The median home value in the San Francisco area of $561,200 was the second highest, right behind the nearby San Jose metropolitan area. Meanwhile, more than 14% of homes were worth at least $1 million in 2011, the third-highest percentage of all metropolitan areas. More than one in six workers in the area were employed in professional, scientific and management services, the fourth-highest rate of all metro areas. High-skilled labor opportunities allowed 14.6% of households to earn more than $200,000 a year. Despite the success of some, the unemployment rate was more than half a percentage point above the national rate.
The median home value in the Trenton metro area was $282,700. While this is more than $100,000 above the median U.S. value, it is significantly less than many other rich metros, such as San Jose, Washington D.C. and Boston. Yet some of the nine townships in Mercer County, which comprises most of the metro area, are very affluent. For instance, the median household income in the West Windsor township was $137,625 a year in 2010, while the median income in the Princeton township, as of 2010, was $107,071. The most notable employers in the region are Princeton University and NRG Energy (NRG), a utility company with over $8 billion in revenue.
Home prices in the Oxnard area, part of the Greater Los Angeles region, declined by more than 32% between 2007 and 2011, including a 5.5% dip between 2010 and 2011. Despite that, the median home value in the Oxnard area was $433,100, the eighth-highest among all metro areas. Furthermore, 6% of homes were worth at least $1 million, triple the U.S. rate. Renting is not particularly cheap either. The median monthly rent of $1,382 was the fourth-highest rent in the country and higher than the national median by more than $500.
In Bridgeport, 12% of residents work in the finance and insurance industry, the third-highest percentage of all metro areas. The metropolitan area is home to numerous hedge funds, where executives can earn millions of dollars annually. Furthermore, many people who work on Wall Street also settle in western Connecticut. More than one in five households in the area earned at least $200,000, the highest percentage of all metro areas in the country. Almost 14% of homes were worth at least $1 million as of 2011, the fourth highest percentage in the country.
The San Jose area is home to some of America's top technology companies, which employ highly-compensated engineers and other technology professionals. More than 45% of adult residents had at least a college degree as of 2010, according to a recent study by the Brookings Institute, making San Jose the second-most educated metropolitan region in the country. The median home value as of 2011 was $618,000 and 18.7% of homes were worth at least $1 million, both the highest in the country. Despite having the second-largest median household income in 2011, the area's unemployment rate of 9.9% was significantly higher than the national rate of 8.9%, as California has suffered especially hard from the housing bust.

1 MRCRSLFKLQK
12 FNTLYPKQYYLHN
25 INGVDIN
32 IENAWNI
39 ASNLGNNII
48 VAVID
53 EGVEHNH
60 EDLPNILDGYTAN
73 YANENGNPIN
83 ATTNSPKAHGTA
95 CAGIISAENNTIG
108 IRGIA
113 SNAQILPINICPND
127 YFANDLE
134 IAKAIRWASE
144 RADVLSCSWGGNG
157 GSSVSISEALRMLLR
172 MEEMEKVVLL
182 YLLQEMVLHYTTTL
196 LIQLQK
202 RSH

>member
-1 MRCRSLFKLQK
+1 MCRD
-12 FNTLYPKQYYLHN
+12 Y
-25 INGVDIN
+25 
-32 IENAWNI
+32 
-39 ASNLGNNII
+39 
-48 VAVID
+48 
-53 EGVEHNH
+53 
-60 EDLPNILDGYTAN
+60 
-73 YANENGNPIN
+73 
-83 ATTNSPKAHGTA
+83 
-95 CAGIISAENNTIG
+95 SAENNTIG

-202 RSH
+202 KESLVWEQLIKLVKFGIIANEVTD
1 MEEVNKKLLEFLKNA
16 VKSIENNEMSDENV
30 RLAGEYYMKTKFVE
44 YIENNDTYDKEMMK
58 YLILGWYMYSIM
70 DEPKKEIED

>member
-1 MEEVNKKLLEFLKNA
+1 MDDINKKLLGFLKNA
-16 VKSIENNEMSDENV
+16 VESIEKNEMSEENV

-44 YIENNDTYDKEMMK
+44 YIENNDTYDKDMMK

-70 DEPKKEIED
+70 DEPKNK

The Washington area is filled with tens of thousands of highly-skilled professionals in a host of different industries, from consulting to law to defense contracting. In fact, the Brookings Institute dubbed the area the most educated in the country because 46.8% of adult residents in 2010 had at least a college degree. The median home value in the area was more than double the national figure of $173,600, while 4.5% of homes were worth over $1 million, compared to 2% nationally. The median rent of $1,391 in Washington D.C. was higher than all but the San Jose and Honolulu metropolitan areas.
To identify the U.S. metropolitan statistical areas, or MSAs, with the highest and lowest median household income, 24/7 Wall St. reviewed city data on income, poverty rate, median home price and health insurance from the U.S. Census Bureau's 2011 American Community Survey (ACS). Based on Census treatment, median household income for all years is adjusted for inflation. We also reviewed unemployment data provided by the Bureau of Labor Statistics. The Census Bureau breaks out the data only for the 366 MSAs with 50,000 people or more. All ranks are out of those 366 metropolitan areas, except for unemployment, which is out of 372 areas.
-Michael B. Sauter, Alexander E.M. Hess, Sam Weigley